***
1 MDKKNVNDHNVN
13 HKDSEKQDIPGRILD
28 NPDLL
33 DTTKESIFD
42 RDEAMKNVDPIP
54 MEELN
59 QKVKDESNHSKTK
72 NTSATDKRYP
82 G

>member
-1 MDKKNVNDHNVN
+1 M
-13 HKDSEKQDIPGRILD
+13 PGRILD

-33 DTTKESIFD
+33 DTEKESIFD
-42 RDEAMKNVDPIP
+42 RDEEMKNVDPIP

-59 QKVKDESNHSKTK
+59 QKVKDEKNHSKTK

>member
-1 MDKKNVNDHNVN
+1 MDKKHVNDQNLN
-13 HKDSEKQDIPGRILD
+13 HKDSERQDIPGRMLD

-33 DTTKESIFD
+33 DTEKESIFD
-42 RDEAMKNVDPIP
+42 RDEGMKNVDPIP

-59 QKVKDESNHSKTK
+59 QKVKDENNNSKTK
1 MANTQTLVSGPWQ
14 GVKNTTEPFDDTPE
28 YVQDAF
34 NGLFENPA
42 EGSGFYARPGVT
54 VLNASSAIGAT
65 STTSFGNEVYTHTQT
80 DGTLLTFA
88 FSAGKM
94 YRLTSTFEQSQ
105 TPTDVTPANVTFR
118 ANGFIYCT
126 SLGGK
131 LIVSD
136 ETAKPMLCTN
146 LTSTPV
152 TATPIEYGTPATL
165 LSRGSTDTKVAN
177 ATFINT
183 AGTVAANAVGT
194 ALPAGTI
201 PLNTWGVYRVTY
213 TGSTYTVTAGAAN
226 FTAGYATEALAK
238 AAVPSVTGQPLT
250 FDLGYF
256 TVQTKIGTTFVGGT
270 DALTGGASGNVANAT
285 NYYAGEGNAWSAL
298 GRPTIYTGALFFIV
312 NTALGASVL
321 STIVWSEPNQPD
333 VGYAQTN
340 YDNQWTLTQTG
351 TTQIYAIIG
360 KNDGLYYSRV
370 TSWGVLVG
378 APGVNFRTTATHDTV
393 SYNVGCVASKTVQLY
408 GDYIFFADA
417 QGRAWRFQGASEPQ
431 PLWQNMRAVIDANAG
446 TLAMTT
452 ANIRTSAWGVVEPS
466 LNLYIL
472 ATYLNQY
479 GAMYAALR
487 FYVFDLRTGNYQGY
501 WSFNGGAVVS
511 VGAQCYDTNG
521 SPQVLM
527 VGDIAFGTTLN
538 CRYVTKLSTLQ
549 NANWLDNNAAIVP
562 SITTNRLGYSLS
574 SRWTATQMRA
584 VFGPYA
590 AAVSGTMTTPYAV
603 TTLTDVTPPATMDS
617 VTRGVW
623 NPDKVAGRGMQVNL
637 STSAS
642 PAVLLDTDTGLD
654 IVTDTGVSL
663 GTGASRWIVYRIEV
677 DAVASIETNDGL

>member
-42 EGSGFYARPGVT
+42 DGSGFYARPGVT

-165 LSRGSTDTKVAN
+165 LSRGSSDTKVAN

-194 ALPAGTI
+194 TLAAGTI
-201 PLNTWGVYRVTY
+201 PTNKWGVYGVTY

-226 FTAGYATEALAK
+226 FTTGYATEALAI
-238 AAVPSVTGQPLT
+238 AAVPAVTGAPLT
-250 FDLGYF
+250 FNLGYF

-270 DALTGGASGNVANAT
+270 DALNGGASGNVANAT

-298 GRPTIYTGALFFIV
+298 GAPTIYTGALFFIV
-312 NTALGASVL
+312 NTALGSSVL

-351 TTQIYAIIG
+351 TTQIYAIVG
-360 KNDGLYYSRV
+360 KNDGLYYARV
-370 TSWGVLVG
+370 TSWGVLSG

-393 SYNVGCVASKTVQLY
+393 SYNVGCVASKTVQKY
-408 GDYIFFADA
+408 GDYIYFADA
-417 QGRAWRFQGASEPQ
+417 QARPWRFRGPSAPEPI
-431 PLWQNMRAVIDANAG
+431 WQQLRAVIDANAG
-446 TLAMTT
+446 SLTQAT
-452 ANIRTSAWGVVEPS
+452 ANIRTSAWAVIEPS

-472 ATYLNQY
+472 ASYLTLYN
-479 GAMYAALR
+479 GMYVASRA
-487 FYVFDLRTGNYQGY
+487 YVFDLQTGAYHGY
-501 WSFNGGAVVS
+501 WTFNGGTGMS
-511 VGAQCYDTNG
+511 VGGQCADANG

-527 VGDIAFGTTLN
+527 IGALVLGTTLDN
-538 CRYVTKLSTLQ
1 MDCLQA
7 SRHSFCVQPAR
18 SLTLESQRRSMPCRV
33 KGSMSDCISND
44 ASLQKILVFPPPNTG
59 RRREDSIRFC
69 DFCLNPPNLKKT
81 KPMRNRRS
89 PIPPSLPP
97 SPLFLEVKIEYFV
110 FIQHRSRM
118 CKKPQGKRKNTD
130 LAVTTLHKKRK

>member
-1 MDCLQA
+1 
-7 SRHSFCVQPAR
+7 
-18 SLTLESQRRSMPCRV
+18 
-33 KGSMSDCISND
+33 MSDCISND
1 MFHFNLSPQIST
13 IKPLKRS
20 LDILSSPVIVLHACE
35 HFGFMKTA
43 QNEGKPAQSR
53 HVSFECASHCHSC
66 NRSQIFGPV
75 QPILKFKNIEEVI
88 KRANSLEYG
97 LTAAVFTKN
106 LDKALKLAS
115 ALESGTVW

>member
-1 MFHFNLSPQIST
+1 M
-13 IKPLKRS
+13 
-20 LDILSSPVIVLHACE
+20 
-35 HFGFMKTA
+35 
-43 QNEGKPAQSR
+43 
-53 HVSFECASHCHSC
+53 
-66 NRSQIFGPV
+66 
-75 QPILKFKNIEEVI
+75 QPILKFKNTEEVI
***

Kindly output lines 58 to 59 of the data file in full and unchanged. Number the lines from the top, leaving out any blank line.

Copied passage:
256 TVQTKIGTTFVGGT
270 DALTGGASGNVANAT